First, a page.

Since tigermud is being done in people's spare time for fun, I didn't convey a grand vision up front except saying that my main goal was that tigermud be easy to install and get running with the default settings. There are so many MUD codebases that you have to fool around with for a long time before they can even run and I didn't like that. I always wanted to see a MUD that you double-click setup and it just works. So far we achieved that, since all you have to do is run the MSI and you have an operational MUD to login to. Then the next steps are all customization and using all the great code examples to get ideas how to do things, which leads into totally new things depending on your coding skill. This is where the depth of code really gets interesting and the architectural decisions we've made.

I think the holy grail is that devs jump in and create what interests them and have lots of fun, but do it in a way that jives with the main goals, is attractive architecturally, and scales to support real server environments. I would love to see an operational tigermud from which we can get lots of usability feedback, bug reports, and some good feature requests to pursue. A fantastic unexpected tigermud achievement was that I learned a ton more about C# programming and significantly improved my skills. I am very grateful for that and is also why I continue to dream and play here.

We love to have similar thinking people join us.

Cheers!
Adam
Developer
Dec 7, 2007 at 5:45 AM
Alright... I might have missed this on accident, but how would I sign up to help out?
Coordinator
Dec 7, 2007 at 5:06 PM

Soludra wrote:
Alright... I might have missed this on accident, but how would I sign up to help out?


You can begin in many ways. But since you're a little new to C#, I recommend that you first install Visual Studio 2005 Express if you can't get the full version. Download the Team Explorer client and install it on your Visual Studio installation. Use the source control page for the tigermud project to configure the team explorer client. Download the source code and see if you can get everything to compile and run for you.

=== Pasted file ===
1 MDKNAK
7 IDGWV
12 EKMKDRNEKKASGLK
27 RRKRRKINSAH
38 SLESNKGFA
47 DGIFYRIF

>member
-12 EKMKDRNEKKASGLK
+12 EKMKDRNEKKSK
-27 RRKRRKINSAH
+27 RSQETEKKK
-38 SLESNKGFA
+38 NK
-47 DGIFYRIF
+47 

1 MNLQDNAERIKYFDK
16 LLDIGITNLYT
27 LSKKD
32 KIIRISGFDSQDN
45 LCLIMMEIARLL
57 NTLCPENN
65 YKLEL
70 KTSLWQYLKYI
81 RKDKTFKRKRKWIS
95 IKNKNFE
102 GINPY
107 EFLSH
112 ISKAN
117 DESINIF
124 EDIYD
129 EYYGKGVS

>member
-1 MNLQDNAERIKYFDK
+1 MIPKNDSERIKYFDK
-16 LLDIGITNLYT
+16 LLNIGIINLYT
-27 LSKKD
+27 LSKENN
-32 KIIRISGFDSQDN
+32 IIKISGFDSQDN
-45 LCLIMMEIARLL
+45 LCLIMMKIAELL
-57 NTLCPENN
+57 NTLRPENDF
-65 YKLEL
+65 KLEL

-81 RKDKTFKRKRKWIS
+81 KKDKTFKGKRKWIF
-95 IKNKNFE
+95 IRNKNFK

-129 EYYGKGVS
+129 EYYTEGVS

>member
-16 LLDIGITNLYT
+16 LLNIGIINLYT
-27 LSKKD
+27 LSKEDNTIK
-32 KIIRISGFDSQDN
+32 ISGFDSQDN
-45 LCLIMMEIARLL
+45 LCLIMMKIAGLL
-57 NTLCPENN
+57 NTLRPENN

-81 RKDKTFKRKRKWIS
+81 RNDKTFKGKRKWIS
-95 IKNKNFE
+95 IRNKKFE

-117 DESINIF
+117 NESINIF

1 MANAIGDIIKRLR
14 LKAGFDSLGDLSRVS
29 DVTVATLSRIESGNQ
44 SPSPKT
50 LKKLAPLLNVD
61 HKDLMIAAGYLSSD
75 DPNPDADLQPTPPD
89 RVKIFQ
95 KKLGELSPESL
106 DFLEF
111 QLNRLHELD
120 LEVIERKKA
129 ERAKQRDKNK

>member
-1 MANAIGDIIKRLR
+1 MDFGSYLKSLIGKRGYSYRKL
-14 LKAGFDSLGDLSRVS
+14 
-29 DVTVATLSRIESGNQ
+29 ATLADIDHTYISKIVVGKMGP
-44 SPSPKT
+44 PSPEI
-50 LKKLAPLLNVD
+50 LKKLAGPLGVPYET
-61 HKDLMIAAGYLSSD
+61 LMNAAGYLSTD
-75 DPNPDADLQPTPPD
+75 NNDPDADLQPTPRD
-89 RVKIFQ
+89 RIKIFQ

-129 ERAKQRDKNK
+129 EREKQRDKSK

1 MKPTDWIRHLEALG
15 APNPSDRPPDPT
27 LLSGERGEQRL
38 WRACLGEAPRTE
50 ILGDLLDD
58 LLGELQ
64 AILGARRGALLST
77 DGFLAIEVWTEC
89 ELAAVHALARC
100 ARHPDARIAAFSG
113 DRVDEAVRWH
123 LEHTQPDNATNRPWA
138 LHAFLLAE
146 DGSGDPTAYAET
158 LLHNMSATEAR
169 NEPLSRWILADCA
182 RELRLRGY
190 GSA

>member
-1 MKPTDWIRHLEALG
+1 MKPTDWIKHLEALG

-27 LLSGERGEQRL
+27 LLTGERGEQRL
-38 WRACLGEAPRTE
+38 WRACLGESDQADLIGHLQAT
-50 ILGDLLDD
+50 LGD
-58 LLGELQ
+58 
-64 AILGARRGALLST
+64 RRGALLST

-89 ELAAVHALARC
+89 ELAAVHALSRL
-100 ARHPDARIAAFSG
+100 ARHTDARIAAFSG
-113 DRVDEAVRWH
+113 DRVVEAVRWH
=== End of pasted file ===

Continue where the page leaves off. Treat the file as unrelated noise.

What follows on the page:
Let's start with those tasks and see if it works for you and you don't encounter any errors, etc. If you have any problems, please feel free to post the question here and we'll help you.

It's great to see another person interested in tigermud! Welcome!

Thanks!
Adam
Developer
Dec 8, 2007 at 7:05 AM
Edited Dec 8, 2007 at 7:53 AM
Every single link I can find on MSDN for the 2005 Express Editions are sending me to the 2008 ones - even the page saying "Download Visual C# 2005 Express Edition Here"! I have some information from my VB .NET teacher on buying the full Visual Studio for cheaper as a college student though, so I'll have to try that..

EDIT: Just my luck. The moment I post this I find the right link. Ignore!

EDIT 2: Alright, I've got it all set up EXCEPT that I can't connect to the source code server. I've got "tfs03.codeplex.com" as the server name, "8080" - the default - as the port, and HTTPS as the protocol. When I hit OK, it locks up for a few seconds, then pops up an error about not being able to connect...
Coordinator
Dec 8, 2007 at 7:14 PM
Yes, your port and protocol are not set right. On the Source Control page, when you click on the Visual Studio Team Explorer link, it says:

Project Name: tigermud
Username: snd\yourloginhere
Password: <same as your website password>
Server Name: tfs03.codeplex.com
Port number: 443
Protocol: https

Cheers!
Adam
Developer
Dec 8, 2007 at 8:48 PM
Edited Dec 8, 2007 at 9:57 PM
Alright, it was the port that was wrong, then; I was using HTTPS already. I've gotten to the login window now, but assuming I use "snd\soludra" as my username, I must not be authorized or something. I enter my login info, but it doesn't work.

I am connecting now though, so at least I'm getting there.